New Economics Papers
on Market Microstructure
Issue of 2010‒02‒27
two papers chosen by
Thanos Verousis

  1. Long Memory and Volatility Dynamics in the US Dollar Exchange Rate By Guglielmo Maria Caporale; Luis A. Gil-Alana
  2. The Behavior of Hedge Funds during Liquidity Crises By Ben-David, Itzhak; Franzoni, Francesco; Moussawi, Rabih

  1. By: Guglielmo Maria Caporale; Luis A. Gil-Alana
    Abstract: This paper focuses on nominal exchange rates, specifically the US dollar rate vis-à-vis the Euro and the Japanese Yen at a daily frequency. We model both absolute values of returns and squared returns using long-memory techniques, being particularly interested in volatility modelling and forecasting given their importance for FOREX dealers. Compared with previous studies using a standard fractional integration framework such as Granger and Ding (1996), we estimate a more general model which allows for dependence not only at the zero but also at other frequencies. The results show differences in the behaviour of the two series: a long-memory cyclical model and a standard I(d) model seem to be the most appropriate for the US dollar rate vis-à-vis the Euro and the Japanese Yen respectively.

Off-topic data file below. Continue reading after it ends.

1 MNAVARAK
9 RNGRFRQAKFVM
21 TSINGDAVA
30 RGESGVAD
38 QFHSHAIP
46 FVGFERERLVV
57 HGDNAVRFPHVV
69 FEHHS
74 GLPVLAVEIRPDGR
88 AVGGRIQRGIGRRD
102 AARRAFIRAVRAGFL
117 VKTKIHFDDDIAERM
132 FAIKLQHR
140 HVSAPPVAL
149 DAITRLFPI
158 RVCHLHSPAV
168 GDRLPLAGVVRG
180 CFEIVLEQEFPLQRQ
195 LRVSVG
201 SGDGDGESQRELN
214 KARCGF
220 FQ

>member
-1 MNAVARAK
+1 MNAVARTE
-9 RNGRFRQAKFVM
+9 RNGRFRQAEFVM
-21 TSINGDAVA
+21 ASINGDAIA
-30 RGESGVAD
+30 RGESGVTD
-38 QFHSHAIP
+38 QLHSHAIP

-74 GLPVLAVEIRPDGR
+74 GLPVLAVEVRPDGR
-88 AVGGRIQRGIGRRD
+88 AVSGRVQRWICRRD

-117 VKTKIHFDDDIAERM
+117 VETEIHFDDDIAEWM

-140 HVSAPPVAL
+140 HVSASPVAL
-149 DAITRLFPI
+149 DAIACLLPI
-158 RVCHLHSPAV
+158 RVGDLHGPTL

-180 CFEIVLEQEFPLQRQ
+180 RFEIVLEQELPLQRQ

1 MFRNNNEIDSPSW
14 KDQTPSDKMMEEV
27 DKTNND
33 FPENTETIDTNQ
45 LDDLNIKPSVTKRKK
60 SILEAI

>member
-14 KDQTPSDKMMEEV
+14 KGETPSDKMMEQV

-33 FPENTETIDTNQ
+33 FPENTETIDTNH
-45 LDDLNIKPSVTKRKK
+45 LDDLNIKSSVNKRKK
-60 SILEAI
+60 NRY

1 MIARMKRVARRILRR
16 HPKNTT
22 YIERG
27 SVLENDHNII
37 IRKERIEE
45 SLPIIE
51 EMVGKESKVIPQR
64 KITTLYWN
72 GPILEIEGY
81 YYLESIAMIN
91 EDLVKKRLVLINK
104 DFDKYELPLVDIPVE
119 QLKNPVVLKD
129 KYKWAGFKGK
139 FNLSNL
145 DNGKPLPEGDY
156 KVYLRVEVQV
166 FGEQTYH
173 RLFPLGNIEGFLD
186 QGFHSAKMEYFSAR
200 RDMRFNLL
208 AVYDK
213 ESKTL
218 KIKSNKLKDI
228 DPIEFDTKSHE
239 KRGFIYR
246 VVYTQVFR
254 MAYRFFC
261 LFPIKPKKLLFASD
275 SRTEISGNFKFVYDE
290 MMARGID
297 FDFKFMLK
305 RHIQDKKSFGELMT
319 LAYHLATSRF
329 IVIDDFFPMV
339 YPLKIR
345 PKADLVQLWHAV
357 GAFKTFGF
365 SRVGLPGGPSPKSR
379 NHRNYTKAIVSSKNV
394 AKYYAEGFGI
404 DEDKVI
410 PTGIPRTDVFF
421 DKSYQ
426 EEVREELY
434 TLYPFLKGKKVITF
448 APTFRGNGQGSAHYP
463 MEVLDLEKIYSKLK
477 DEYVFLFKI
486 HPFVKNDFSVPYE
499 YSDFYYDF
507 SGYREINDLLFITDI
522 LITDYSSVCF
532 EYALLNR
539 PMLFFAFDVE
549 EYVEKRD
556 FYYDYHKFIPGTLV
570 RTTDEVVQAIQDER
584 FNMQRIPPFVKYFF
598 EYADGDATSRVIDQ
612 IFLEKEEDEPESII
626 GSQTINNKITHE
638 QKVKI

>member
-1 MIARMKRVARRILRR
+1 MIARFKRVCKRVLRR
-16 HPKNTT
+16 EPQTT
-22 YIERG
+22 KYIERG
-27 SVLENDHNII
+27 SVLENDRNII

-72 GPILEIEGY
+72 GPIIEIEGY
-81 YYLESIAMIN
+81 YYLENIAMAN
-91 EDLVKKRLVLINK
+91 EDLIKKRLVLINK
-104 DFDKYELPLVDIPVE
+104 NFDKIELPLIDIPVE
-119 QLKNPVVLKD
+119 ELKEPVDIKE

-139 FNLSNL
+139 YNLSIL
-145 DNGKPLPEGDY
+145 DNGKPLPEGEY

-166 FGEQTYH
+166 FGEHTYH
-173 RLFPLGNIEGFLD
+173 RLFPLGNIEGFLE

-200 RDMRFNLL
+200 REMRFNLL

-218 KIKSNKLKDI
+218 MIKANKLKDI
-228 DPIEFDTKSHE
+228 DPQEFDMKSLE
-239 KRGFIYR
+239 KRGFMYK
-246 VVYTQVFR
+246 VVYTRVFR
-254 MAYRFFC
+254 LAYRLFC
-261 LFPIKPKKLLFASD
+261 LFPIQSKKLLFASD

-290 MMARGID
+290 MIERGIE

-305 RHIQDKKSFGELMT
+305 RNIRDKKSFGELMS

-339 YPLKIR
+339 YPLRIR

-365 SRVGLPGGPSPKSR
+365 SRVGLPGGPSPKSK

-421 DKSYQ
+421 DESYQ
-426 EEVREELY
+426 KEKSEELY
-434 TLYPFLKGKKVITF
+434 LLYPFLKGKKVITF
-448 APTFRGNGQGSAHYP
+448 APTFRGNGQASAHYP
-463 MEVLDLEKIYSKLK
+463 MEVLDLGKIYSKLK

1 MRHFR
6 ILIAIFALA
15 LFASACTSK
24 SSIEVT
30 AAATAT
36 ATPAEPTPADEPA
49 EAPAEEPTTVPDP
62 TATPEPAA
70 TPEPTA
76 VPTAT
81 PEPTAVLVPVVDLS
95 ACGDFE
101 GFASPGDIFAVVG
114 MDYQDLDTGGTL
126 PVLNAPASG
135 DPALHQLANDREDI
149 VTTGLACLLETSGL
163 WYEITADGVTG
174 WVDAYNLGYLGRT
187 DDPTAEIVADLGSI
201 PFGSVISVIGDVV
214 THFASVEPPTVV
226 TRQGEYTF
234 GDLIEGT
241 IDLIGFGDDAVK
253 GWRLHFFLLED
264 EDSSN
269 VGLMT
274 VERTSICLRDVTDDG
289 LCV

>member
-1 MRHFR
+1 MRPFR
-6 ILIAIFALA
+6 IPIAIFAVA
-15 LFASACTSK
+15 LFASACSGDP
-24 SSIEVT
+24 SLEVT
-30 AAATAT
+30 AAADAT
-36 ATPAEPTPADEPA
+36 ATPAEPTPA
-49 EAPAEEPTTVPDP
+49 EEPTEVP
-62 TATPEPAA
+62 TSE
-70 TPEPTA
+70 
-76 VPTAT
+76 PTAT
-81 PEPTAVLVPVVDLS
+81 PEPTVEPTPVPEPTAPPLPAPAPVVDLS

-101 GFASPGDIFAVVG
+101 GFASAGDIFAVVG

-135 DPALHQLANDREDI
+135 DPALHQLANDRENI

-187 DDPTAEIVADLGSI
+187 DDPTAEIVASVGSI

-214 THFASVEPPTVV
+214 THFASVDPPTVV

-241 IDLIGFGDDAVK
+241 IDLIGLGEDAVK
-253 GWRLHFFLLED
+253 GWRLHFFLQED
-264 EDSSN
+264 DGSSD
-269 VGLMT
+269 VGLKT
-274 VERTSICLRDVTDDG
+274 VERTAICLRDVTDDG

Keywords: Fractional integration, Long memory, Exchange rates, Volatility
    JEL: C22 O40
    Date: 2010
  2. By: Ben-David, Itzhak (Ohio State University); Franzoni, Francesco (Swiss Finance Institute and University of Lugano); Moussawi, Rabih (University of Pennsylvania)
    Abstract: We study hedge funds' trading patterns in the stock market during liquidity crises. On average at the time of a crisis, hedge funds reduce their equity holdings by 9% to 11% per quarter (around 0.3% of total market capitalization). This effect results from large selling by up to a quarter of hedge funds and is not offset by other hedge funds expanding their positions. Dramatic selloffs took place in the 2008 crisis: hedge funds sold about 30% of their stock holdings and almost every fourth hedge fund sold more than 40% of its equity portfolio. We identify two main drivers of this behavior. First, we impute about half of the variation in equity selloffs to a response to lender and investor funding withdrawals. Second, it appears that hedge funds mobilize capital to other (potentially less liquid) markets in the pursuit of more profitable investment opportunities.
    Date: 2010–02

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